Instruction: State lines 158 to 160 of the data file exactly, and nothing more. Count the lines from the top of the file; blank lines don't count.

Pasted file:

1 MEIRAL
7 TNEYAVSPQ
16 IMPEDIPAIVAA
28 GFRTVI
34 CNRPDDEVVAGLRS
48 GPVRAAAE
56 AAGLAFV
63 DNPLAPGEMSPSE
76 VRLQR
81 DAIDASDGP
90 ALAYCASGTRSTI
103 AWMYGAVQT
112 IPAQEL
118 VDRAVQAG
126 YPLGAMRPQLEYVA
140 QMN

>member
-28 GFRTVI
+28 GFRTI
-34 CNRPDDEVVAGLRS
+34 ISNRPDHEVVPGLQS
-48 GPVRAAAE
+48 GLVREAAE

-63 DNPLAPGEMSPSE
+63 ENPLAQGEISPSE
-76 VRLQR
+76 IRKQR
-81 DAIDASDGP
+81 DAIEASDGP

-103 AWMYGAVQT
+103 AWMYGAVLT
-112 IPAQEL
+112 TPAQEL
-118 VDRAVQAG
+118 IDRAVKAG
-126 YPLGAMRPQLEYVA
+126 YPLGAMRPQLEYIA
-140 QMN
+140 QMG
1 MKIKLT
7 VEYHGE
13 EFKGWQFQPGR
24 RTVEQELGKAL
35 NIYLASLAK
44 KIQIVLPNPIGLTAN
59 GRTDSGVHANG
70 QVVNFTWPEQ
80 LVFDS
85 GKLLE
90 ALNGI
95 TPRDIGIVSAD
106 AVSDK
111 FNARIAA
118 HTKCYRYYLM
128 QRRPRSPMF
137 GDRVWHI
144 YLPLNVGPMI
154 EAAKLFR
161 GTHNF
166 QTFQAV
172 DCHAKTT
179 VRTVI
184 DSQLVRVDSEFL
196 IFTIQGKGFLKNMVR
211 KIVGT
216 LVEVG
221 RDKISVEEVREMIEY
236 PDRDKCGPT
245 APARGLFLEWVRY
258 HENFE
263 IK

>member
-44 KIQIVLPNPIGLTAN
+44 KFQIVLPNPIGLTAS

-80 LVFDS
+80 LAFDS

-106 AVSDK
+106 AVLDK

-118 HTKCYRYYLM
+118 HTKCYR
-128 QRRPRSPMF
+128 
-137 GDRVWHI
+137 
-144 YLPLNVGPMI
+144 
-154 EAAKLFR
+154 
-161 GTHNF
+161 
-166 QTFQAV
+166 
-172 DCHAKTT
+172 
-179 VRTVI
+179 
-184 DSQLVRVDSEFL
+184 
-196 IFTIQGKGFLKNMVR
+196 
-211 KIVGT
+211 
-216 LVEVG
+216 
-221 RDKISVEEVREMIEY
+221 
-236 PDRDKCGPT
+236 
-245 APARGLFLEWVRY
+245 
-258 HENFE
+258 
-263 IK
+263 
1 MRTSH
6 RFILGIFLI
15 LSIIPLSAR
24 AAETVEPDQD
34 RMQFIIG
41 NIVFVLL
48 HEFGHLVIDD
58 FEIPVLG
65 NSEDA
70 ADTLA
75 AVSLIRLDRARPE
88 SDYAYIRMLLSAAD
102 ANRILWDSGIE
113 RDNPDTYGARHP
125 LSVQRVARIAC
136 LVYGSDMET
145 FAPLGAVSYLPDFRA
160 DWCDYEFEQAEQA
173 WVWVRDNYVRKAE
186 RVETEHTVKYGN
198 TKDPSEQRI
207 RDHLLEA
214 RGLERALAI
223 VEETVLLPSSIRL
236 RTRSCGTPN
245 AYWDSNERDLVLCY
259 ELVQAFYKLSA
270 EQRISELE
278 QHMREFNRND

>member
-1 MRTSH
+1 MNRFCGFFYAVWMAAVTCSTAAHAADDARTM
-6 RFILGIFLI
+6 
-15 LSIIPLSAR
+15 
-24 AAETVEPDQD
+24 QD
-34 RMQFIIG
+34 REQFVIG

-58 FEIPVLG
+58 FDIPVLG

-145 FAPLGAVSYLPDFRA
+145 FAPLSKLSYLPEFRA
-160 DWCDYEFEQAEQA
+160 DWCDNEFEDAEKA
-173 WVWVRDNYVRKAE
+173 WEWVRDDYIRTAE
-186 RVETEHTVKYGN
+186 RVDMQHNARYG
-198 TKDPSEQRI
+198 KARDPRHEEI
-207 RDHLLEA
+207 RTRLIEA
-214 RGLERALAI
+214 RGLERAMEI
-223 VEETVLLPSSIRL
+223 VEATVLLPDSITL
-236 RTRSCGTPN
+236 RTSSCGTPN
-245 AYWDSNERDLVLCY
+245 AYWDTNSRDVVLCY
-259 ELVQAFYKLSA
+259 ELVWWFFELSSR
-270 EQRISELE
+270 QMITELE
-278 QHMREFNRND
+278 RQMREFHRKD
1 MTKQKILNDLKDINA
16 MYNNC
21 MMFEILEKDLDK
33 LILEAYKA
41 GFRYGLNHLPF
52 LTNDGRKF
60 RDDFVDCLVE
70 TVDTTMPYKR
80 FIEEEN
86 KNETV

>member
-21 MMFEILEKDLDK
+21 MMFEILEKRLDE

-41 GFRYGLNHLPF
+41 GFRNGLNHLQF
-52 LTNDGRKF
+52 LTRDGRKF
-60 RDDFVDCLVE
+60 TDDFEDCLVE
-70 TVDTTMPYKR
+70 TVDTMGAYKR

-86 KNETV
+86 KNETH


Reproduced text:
+145 FAPLSKLSYLPEFRA
-160 DWCDYEFEQAEQA
+160 DWCDNEFEDAEKA